Mfr'd 1960

                                   0    5    10    15     20           25            30              35               40     45
                                                         Age Attained, years

Here I have added the curves for the airplanes manufactured in 1965 and 1970. The
interesting thing is that the initial slope, (i.e. the accident rate in the early years) was
about the same, but the voluntary retirements did not begin until later, and they occurred
over a more extended period of time.

One conclusion you can draw from these lines is that in each case the steep retirements
began to happen because of some external event such as the 1973 fuel crisis, the Stage 2
retrofit rules, or the 1991 recession. So the secret to forecasting useful lives and
retirement rates is as easy as forecasting when crises like these will strike.

The curve for the 1965 models leaped a long way ahead of the 1960 models, and hit the
50-percent level at about age 29 (in the mid-1990s). The 1970 models look like they will
hit the 50-percent level in a couple more years at around 31 or 32 years of age. This is

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not much more of a leap ahead, and my own feeling is that the curves for later years will
probably also show a median retirement life between 30 and 35 years. In other words, I
don’t think future curves will keep marching off the right side of the chart.

                                       SURVIVAL CURVES BY YEAR OF MANUFACTURE
                                                    All Jet Transports
                                                               Mfr'd 1980, 85

                                                                                Mfr'd 1970
 % Attaining Specified Age


                                                                                             Mfr'd 1965


                                                                                                          Mfr'd 1960

                                   0    5    10    15     20            25            30              35               40        45
                                                         Age Attained, years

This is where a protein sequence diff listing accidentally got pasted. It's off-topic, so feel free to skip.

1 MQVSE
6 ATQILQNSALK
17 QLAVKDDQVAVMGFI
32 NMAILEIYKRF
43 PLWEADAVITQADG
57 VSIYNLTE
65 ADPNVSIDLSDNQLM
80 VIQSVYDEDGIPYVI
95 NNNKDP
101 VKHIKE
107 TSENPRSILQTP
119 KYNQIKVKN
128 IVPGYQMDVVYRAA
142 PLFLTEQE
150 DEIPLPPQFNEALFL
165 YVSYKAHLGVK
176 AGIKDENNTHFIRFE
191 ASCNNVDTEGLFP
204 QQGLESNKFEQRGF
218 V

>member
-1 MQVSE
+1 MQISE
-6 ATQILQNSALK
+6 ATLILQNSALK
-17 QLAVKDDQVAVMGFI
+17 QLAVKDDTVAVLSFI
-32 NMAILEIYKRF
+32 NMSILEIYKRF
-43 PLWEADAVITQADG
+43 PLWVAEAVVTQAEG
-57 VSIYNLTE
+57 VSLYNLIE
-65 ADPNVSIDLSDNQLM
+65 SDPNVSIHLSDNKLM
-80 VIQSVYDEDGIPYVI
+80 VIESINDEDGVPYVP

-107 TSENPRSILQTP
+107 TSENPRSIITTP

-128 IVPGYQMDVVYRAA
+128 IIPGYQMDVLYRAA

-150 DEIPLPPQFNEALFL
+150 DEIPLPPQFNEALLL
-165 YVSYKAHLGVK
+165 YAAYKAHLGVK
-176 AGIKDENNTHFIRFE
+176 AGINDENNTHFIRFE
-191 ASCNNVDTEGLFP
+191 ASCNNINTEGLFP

To round out the story, on the graph above I have added the data for aircraft built in
1980 and 1985. They appear as the lines right at the top that have just now reached age
15 and 20, and the points for the two years fall almost on top of one another.

The only thing we can see for certain is that the initial attrition rate for these newer
models has been much lower than it was for the earlier generations. Why should this be
so? This is probably because (a) these newer jets are easier to fly than the old ones, (b)
better weather radar and ground proximity warning systems help avoid some disasters,
and (c) more pilot training was done in simulators, not in real airplanes.

Back in the early days there were quite a few training accidents. In those days pilots had
to demonstrate such things as their ability to cope with an engine failure at the most
critical moment during a takeoff and the failure of a second engine on the approach to
land. This had to be done in a real airplane. If the pilot flunked the test the result was
sometimes a spectacular crash. Today, in the simulators, if he flunks the test he gets to
try it again until he gets it right. No airplane is wrecked in the process and we end up
with better-trained pilots. Add to that the improvements in various systems, and the
result is that newer airplanes are not being wiped out as frequently in their early years.

Based on their survival curve so far, about all you can say is that the 1980 and 1985
models have had a much lower initial loss rate, and that their average lives will probably
be more than 30 years, but maybe not a whole lot more.

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I said earlier that the good news is we can use recent data such as this to improve our
forecasts of retirements. First, we can use survivor curves to help estimate the median
age at retirement, and secondly we need to recognize that regardless of the median
retirement age, actual retirements will be spread over a wide span of time. As these later
curves show, retirements might start in earnest at age 20 and go almost continuously
until age 40, and there is really no peak year in the middle like you might expect from a
normal statistical distribution. This is perhaps the most significant and most unexpected
result of the analysis. So the “baby boom” of airplanes made in the late 1960s does not
hit us like a sudden tidal wave of retirements in the 1990s. Instead, it comes on slowly
and carries on for many years.

If you really wanted to try an analytical exercise, you could probably make a fairly good
extrapolation of the shape of these survival curves, and then use those to create a
forecast of annual retirements. Maybe I should try that, then seal it in an envelope to be